Ultrasonic PCB Cleaners for New and Reconditioned Boards

Fast, Safe Ultrasonic PCB Cleaners for New and Reconditioned Boards

Removing soldering flux and residues from new PCBs and dirt when reconditioning PCBs by using an ultrasonic PCB cleaner is faster and more gentle than soaking and scrubbing with sprays and solvents.  Manual PCB cleaning is time consuming, can damage delicate PCB assemblies and can be environmentally unfriendly.  An ultrasonic PCB cleaner provides your best assurance that contaminants have been completely removed from new or reconditioned board configurations. 

 How an Ultrasonic PCB Cleaner Works

If you are familiar with ultrasonic cleaning proceed to the next section.

Ultrasonic cleaners come in a variety of sizes and capacities ranging from benchtop to floor mounted industrial units.  Regardless of size, ultrasonic cleaners work in the same way. 

A tank sized to accommodate objects being cleaned contains a biodegradable cleaning solution formulated for the task at hand. 

Controls range from a simple on-off switch to more sophisticated timers, heaters and other features such as … Read the rest

Explosion Proof Ultrasonic Cleaner Options

Explosion Proof Ultrasonic Cleaner Options

Explosion-proof ultrasonic cleaners must be used when cleaning tasks call for the use of volatile solvents to achieve the desired results.  See examples below.  When low flash point flammable solvents are involved in an ultrasonic cleaning operation, a number of precautions are called for in addition to using an explosion-proof ultrasonic cleaner.  This is because using these solvents creates what the NEC and NFPA term a hazardous location.

A flash point is the temperature at which a particular organic compound gives off sufficient vapor to ignite in air when given an ignition source.  In view of this, selection of an ultrasonic cleaner must take into account that not only do volatile solvents evaporate, but the heat generated by the ultrasonic cleaning process accelerates solvent evaporation and vapor generation.… Read the rest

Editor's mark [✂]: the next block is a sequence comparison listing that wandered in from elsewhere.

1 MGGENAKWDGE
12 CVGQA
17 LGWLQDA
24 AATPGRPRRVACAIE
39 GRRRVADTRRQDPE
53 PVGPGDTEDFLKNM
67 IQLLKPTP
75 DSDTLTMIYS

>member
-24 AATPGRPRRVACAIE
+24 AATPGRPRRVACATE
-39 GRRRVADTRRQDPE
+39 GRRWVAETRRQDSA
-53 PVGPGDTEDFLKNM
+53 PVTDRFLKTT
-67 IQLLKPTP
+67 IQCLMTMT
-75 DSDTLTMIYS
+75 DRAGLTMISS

Deionized Water Rinsing after Ultrasonic Cleaning

We’ll start this post by stating that it is not always necessary to rinse products after ultrasonic cleaning.  Engine parts such as gears and carburetors are examples where cleaning solution residues may be tolerable.  If not, then rinsing cleaned parts with fresh water should usually suffice.   There are other areas, however, where thorough rinsing is essential and where deionized water rinsing after ultrasonic cleaning is strongly recommended.

These are applications where the slightest bit of remaining contaminants or cleaning solution residues can impact performance.  Electronic components such as printed circuit boards, optics, and medical and surgical instruments, are examples. These are applications where spot-free drying is the goal, and in this context “spots” relate to dissolved minerals in regular water that remain as residues when the water evaporates.

Removing dissolved minerals in water is generally accomplished by two methods.  Deionization is a process that produces deionized water (DI water) by … Read the rest

How to Position Parts in an Ultrasonic Cleaner

A basket designed for cleaning watch cases
A basket designed for cleaning watch cases

Correct parts positioning in an ultrasonic cleaner is as important as the ultrasonic cleaning frequency and ultrasonic cleaning solution formulation.  Yet of these three criteria improper parts positioning is often the cause of unsatisfactory results or extended time in the cleaning solution.

Don’t Fight Cavitation

Better said, don’t impede cavitation action.  Cleaning is accomplished by the violent implosion of minute bubbles created in the cleaning solution by ultrasonic transducers.   The cleaning action occurs on all surfaces wetted by the solution as sound waves migrate upward through the solution from the bottom of the ultrasonic cleaner tank and reflect back down from the solution surface. This suggests that putting too much product in the cleaning baskets is not a good idea because it will impede sound reflection.  At Tovatech we recommend a 1 to 2 inch space between the tank walls and parts in … Read the rest